12 Christmas stories that don’t suck
by Kevin Murphy
When I was fourteen I got a job at the Turkey Barn for the Christmas season. I was still too young to get a job working in a store or as a part-time waitress; I was also too nervous.
I was a turkey gutter. The other people who worked at the Turkey Barn were Lily and Marjorie and Gladys, who were also gutters; Irene and Henry, who were pluckers; Herb Abbott, the foreman, who superintended the whole operation and filled in wherever he was needed. Morgan Elliott was the owner and boss. He and his son, Morgy, did the killing.
Morgy I knew from school. I thought him stupid and despicable and was uneasy about having to consider him in a new and possibly superior guise, as the boss’s son …
The last day before Christmas had passed. A clear winter night had come; the stars peeped out; the moon rose majestically in the sky to the light good people and all the world so that all might enjoy singing kolyadki and praising the Lord. It was freezing harder than in the the morning; but it was still so still that the crunch of the snow under the boot could be heard half a mile away. Not one group of boys had appeared under the hut windows yet; only the moon peeped in at them stealthily as though calling to the girls who were dressing up in their best to make haste and run out on the crunching snow. At that moment the smoke rose in puffs from a hut chimney and passed like a cloud over the sky, and a with on a broomstick rose up in the air with the smoke …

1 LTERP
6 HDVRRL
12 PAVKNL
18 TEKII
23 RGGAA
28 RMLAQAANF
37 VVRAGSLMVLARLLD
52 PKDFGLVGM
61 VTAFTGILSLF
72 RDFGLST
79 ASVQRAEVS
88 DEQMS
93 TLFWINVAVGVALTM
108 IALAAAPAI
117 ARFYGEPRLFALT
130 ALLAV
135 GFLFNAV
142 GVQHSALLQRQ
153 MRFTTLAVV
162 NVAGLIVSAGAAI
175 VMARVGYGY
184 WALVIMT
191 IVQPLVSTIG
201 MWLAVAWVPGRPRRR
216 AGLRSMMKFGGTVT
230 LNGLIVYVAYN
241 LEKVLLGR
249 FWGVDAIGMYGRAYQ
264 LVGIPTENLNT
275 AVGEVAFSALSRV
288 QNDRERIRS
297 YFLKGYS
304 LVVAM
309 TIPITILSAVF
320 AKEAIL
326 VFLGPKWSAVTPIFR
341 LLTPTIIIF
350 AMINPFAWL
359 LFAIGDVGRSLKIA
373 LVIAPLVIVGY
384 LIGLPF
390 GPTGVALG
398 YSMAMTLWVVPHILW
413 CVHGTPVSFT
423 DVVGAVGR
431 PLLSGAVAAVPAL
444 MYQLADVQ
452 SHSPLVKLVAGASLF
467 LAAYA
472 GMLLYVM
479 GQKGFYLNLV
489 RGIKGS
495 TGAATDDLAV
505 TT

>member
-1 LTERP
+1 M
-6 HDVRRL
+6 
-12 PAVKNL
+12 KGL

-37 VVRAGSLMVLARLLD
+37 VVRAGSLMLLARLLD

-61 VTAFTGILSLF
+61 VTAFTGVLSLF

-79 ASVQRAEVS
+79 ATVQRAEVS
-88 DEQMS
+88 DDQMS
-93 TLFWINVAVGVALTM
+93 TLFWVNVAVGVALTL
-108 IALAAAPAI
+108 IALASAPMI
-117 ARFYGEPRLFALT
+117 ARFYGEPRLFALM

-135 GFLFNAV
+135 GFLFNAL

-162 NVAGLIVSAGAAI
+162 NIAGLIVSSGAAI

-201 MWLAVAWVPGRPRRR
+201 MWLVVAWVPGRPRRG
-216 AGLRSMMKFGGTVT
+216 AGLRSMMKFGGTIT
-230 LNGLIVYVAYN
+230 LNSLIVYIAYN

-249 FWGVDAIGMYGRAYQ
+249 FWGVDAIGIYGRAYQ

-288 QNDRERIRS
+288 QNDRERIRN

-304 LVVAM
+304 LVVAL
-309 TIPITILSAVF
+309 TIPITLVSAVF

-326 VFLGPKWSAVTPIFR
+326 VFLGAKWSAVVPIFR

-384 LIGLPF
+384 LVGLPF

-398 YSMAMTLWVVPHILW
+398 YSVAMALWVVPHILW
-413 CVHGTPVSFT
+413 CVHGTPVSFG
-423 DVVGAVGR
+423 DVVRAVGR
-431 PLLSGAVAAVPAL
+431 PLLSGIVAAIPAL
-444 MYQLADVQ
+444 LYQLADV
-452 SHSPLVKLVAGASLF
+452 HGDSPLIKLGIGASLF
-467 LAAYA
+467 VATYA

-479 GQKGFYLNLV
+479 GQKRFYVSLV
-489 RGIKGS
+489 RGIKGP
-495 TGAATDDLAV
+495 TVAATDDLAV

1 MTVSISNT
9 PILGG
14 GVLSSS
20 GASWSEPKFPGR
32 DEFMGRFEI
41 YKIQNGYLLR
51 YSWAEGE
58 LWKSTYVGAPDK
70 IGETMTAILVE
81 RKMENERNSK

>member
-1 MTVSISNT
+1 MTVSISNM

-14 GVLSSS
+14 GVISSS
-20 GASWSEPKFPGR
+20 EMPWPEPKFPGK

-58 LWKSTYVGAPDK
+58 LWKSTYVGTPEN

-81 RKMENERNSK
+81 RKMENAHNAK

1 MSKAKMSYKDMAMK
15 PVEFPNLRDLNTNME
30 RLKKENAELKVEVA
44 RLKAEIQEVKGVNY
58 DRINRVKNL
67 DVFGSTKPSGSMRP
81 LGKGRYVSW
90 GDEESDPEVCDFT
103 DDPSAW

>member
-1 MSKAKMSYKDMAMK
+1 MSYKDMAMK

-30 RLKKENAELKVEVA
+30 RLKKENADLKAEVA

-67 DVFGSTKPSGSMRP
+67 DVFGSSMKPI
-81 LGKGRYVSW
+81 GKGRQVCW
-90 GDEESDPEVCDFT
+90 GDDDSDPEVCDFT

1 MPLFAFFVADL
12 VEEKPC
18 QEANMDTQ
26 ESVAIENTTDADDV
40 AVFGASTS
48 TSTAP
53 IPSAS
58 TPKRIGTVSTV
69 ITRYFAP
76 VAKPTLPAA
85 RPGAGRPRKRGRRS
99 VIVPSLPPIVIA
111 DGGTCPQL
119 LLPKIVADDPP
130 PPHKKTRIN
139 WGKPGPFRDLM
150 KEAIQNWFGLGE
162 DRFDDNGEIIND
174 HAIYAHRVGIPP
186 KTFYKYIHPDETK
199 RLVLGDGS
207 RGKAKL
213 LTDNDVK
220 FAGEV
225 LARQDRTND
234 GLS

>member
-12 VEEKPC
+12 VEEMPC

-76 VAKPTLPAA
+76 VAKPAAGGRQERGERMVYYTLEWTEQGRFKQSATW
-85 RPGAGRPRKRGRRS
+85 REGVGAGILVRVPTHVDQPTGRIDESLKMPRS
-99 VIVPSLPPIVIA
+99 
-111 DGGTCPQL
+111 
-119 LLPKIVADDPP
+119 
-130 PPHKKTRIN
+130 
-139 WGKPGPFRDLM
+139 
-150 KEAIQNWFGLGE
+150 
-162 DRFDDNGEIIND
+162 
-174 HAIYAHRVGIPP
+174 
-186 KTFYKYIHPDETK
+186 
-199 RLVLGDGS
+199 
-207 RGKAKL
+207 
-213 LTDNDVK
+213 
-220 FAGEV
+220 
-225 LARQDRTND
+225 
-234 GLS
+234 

It was December — a bright frozen day in the early morning. Far out in the country there was an old Negro woman with her head tied in a red rag, coming along a path through the pinewoods. Her name was Phoenix Jackson. She was very old and small and she walked slowly in the dark pine shadows, moving a little from side to side in her steps, with the balanced heaviness and lightness of a pendulum in a grandfather clock. She carried a thin, small cane made from an umbrella, and with this she kept tapping the frozen earth in front of her. This made a grave and persistent noise in the still air that seemed meditative, like the chirping of a solitary little bird.